By Oceana Maund

Trans people are people. We have jobs, lives, families, hopes, dreams and aspirations just like everyone else. We have often been subject to misrepresentation, discrimination and prejudice in certain sections of the media, but recently these attacks have intensified and have become more public due to an important piece of proposed progressive legislative reform by the Scottish Government to the Gender Recognition Act, which was recently the subject of a public consultation.

The Gender Recognition Act 2004, introduced in the UK in 2005, set out a process by which trans people could change the gender recorded on their birth certificate. It was initially passed UK-wide with the agreement of the Scottish Parliament. However, birth certificates are devolved to the Scottish Parliament, and the different UK jurisdictions are now reforming the law separately.

For over half a century, trans people in Scotland have been able to easily change their passports, driving licences, and medical and employment records to reflect the gender of their lived reality. However, before the UK lost a European Court of Human Rights case in 2002, UK civil servants maintained that birth certificates were just historical records rather than proof of current identity, and therefore did not need to be updated when a trans person transitioned. The European Court determined that refusing to change a trans person’s birth certificate violated their right to privacy of their gender history, as well as their right to marry in their gender identity.

Back in 2004, the Gender Recognition Act was a regarded as a groundbreaking piece of legislation because it does not require trans people to undergo sterilisation or surgery to change their birth certificate. However, under the current process, you have to apply to a judicial tribunal (the Gender Recognition Panel) who never meet you, but make a judgment about whether you are who you say you are. The evidence required includes having to submit a psychiatric diagnosis of gender dysphoria, reinforcing the idea that to be trans is to be mentally unwell. It also requires you to submit detailed medical reports, and two years’ worth of evidence that you’ve been living as you say you have been. There is a £140 fee to apply along with the cost of the medical reports you must include – so applications can run to as much as £250.

Trans people’s experience of navigating the faceless Gender Recognition Panel process is complex, pedantic, humiliating, expensive and frustrating to the extent that most eligible trans people end up leaving their birth certificate unchanged. This places them at risk of red tape nightmares such as invalid car and travel insurance policies, errors calculating their pensions, and having their previous name and gender outed when starting work or buying a home.

Before I continue, let’s make something absolutely clear.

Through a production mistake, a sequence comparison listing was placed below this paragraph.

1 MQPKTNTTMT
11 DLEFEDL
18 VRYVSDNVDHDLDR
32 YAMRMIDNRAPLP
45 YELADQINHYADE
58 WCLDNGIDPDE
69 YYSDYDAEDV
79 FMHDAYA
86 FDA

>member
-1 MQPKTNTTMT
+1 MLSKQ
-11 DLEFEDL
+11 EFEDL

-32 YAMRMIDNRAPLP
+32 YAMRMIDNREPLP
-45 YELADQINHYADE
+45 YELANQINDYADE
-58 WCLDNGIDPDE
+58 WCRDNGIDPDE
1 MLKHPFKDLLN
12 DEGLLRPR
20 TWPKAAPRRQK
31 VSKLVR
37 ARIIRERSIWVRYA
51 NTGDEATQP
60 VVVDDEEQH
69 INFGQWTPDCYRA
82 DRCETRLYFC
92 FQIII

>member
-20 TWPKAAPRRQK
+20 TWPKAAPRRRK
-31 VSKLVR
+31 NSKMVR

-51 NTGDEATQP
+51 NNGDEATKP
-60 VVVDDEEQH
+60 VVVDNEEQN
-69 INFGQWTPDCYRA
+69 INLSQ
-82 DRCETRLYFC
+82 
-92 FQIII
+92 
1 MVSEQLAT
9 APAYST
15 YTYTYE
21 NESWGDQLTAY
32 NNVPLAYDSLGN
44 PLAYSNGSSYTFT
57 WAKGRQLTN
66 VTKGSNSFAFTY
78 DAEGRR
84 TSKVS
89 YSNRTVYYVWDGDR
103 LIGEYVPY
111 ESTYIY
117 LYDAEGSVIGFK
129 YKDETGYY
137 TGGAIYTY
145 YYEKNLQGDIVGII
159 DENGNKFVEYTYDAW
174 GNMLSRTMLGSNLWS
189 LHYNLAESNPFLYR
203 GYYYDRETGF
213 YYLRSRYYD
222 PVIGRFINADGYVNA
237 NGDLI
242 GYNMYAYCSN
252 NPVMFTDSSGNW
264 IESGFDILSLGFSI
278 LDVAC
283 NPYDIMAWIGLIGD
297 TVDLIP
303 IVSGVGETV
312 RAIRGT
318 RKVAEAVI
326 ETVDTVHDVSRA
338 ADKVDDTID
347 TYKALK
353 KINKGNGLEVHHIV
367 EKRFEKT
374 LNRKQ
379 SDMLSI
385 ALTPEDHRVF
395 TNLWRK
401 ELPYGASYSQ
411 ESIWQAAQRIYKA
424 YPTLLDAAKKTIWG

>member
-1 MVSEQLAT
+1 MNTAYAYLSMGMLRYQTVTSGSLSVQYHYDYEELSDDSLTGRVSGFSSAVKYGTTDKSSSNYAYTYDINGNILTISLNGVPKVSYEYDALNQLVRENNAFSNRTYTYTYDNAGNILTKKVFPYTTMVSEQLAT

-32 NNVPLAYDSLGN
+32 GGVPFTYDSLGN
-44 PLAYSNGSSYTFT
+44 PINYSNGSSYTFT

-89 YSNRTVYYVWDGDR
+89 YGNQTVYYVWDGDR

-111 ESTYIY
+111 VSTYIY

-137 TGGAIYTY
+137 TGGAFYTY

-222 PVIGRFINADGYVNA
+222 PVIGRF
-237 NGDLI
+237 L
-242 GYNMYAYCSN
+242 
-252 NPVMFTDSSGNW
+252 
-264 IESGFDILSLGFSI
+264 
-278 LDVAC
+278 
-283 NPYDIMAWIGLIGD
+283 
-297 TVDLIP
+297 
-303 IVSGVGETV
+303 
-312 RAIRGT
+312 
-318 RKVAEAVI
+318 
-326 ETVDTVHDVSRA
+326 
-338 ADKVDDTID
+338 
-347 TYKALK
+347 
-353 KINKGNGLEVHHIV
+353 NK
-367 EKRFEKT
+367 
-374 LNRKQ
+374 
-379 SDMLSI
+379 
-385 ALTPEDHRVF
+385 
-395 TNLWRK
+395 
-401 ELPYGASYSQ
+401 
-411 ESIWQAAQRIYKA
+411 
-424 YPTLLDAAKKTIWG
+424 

The Gender Recognition Act is very limited in what it does. Firstly, it gives trans people the right to an amended birth certificate legally recognising the gender identity in which they live. It also provides privacy protection for trans people. Once a trans person has had their gender legally recognised, it becomes a criminal offence to share details of their history with others if you learn these in an official capacity. There are some sensible exemptions to these privacy protections, such as when investigating a crime, or in a medical emergency. What it doesn’t do is affect how and when trans people can use single-sex services, such as public toilets, changing rooms, or women-only refuges. It doesn’t impact what counts as a hate crime. Reforming the Gender Recognition Act does not change the meaning of the words “woman” and “man”.

The reforms in question are fairly simple: primarily it would see trans people able to “self-declare” their gender, rather than have to go through the current bureaucracy; it would bring the age at which a trans person can legally “self-declare” to 16; and it would give legal recognition to those who identify as “non-binary” – neither male nor female.

Despite how narrow the proposed reforms to the Gender Recognition Act are, some people are using the proposals as an opportunity to debate the validity of trans identities, and to argue for a rollback of hard-fought trans rights. On Twitter and some other online forums, some opponents of trans rights are vociferously campaigning not just against Gender Recognition Act reform but for bathroom bans – similar to those proposed by hardline Republicans in the USA – and Section 28-style restrictions on supporting trans pupils. They are encouraging society to fear trans people.

While this pushback against trans rights is mainly taking place in England, the borderless nature of social media means that some of that negativity is affecting Scotland. Although the Gender Recognition Act is currently UK-wide, the Scottish Government is reforming it at Holyrood. It is vital that we ensure that the English anti-trans campaigning and media coverage doesn’t derail the much more constructive conversations we are having here.